Big Stitch Coasters Tutorial

big stitch coasters tutorial . carolyn friedlander

These big stitch coasters are one of my favorite quickie projects that get used often around my house. Not only are they a great way to show off some favorite fabrics and/or colors, but they are also a great way to practice your big stitch hand quilting! Of course, you could machine quilt these as well!

big stitch coasters . carolyn friedlander


Supplies + Materials (to make four coasters): (See here for some of my favorite Big Stitch Quilting supplies.)

+ Four 5″ squares for coaster fronts

+ Four 6″ squares for coaster backs

+ Four 5 1/2″ squares thermal batting (such as Insul Bright)

+ Circle Template (below)

circle template for big stitch coasters_carolyn friedlander-1


+ Other Supplies: quilting thread (such as Sashiko, Perle Cotton, 12wt cotton, etc), quilting needle, thimble, marking utensil, scissors, pins, 1″ bias tape (see below).

big stitch coaster supplies

BIAS TAPE: make it! (or buy it.)

Cut 1 7/8″ strips on the bias and use 25mm bias tape maker to create your own. (You’ll need roughly 18″ of tape for each coaster.)

making bias tape

making bias tape . carolyn friedlander

making bias tape . carolyn friedlander

1. FOLD: fold and press coaster fronts in half and in half again.

fold fabric coast fronts . carolyn friedlander

fold fabric coast fronts . carolyn friedlander

2. MARK, CUT: align Circle Template with folds, mark arcs and cut along line through all layers.

mark the coasters . carolyn friedlander

Cut the coasters . carolyn friedlander

3. BASTE: layer coaster front (RIGHT side UP), batting and coaster back (RIGHT side DOWN). Baste layers together.

big stitch coasters tutorial-baste layers . carolyn friedlander

big stitch coasters tutorial-baste layers . carolyn friedlander

big stitch coasters tutorial-baste layers . carolyn friedlander

4. STITCH: using thick quilting thread and hand quilting needle, stitch through all layers. I followed the folds, but you can get as creative with this step as you’d like! Repeat for all remaining coasters.

big stitch coasters tutorial-stitch layers . carolyn friedlander


big stitch coasters tutorial-stitch layers . carolyn friedlander

big stitch coasters tutorial-stitch layers . carolyn friedlander

5. BIND, ENJOY: Trim excess batting and backing, and bind all edges. Enjoy! (Psst, binding tutorial here.)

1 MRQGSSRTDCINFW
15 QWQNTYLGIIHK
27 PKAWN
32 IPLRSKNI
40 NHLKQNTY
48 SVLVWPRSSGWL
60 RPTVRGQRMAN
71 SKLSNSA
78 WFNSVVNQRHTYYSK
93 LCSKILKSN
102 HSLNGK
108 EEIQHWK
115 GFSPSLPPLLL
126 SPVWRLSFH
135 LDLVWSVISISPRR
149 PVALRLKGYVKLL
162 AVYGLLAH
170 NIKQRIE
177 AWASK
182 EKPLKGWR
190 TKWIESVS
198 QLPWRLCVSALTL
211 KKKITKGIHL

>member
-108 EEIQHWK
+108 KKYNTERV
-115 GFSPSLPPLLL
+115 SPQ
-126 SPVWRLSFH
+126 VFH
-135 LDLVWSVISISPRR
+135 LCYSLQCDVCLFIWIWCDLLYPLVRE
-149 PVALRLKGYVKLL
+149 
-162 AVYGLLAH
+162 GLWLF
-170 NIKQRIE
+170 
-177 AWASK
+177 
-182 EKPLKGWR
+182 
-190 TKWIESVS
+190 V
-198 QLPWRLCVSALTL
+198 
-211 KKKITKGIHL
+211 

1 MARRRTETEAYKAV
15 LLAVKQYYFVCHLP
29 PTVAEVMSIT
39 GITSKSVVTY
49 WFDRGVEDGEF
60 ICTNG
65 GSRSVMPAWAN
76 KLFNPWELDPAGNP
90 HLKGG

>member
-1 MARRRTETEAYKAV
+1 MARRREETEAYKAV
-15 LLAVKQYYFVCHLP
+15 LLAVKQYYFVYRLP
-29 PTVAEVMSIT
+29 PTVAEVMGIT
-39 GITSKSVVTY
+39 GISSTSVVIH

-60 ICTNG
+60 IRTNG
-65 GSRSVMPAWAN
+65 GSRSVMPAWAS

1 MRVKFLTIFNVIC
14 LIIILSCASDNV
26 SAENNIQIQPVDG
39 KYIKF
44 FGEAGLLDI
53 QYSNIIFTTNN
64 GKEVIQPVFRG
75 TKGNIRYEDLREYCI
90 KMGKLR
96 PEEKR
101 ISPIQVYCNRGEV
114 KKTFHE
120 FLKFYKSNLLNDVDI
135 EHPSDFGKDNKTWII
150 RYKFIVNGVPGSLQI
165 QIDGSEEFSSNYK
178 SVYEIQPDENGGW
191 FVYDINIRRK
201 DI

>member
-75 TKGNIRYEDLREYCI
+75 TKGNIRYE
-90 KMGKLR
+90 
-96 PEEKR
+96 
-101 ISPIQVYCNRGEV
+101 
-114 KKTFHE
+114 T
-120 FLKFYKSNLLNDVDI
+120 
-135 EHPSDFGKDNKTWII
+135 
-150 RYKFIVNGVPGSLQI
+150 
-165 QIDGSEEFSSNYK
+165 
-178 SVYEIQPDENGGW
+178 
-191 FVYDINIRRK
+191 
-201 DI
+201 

big stitch coasters in collection CF . carolyn friedlander

big stitch coasters in collection CF . carolyn friedlander

Here are some other related posts to check out.

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10 Responses to Big Stitch Coasters Tutorial

  1. Carmen August 14, 2014 at 10:04 am #

    Thank you for articulating my own thoughts on making and sewing, Carolyn!

    I find that making things for myself is an incredibly affirming process — I’ve purchased far less clothing over the past few years because I will now walk into clothing stores and think, “hey, I know how (or can figure out how) to do that.” Of course, we can’t learn to do everything, and we won’t have time to make all the things we want, but it’s empowering to be able to make even a few things that we can be proud of or give to others. In terms of sewing, I think it’s generally more expensive to make our own stuff, but I’m happy engaging with my hobbies rather than watching TV or something. (I have a degree in film studies, and it’s remarkable how my film spectatorship has completely plummeted. Nothing against the art at all, but I’m rarely in the mood to just sit back and watch!)

    I can also completely relate to “unplugging” via my sewing. I’ve always felt that sewing allows me to make every single decision in a project, and there’s really no risk! Something beautiful will emerge if I make the “right” choices, and I’ll learn something by making the “wrong” choices.

    Most of all, I wholeheartedly agree with you that we are so, so lucky that we can choose to create in our spare time. All the more reason to be mindful of the process!

    • carolynfriedlander August 18, 2014 at 11:11 am #

      I love hearing your thoughts, Carmen! I totally agree. I especially love that you mentioned the low-risk aspect. In the end, it is just fabric and if it doesn’t go perfectly, then you at least learn a ton that you will take with you to your next project–and the potential reward is totally worth it either way! Good stuff.

  2. Gata Hudson July 31, 2020 at 3:22 pm #

    I’m loving this tutorial but having trouble with the template….couldn’t print an accurate copy. Can you tell me what the length of the fold is?

  3. Gata Hudson July 31, 2020 at 3:25 pm #

    ooops, never mind! I figured out how to properly print!! Can’t wait to make some of these! Thank you.

    • carolyn friedlander July 31, 2020 at 4:40 pm #

      Oh good! Glad it’s worked out, Gata. Happy sewing!

  4. Francesca Di Leo August 23, 2020 at 9:02 pm #

    i just made these today following your tutorial. however, i just can’t figure out how you got your binding NOT to pucker…. mine look awful.

    • carolyn friedlander August 28, 2020 at 3:02 pm #

      Hi Francesca! I’m glad you have the coasters a try. I get asked this so much, that I put together a tutorial, which you can find on my YouTube channel or posted on the blog today. Happy sewing!


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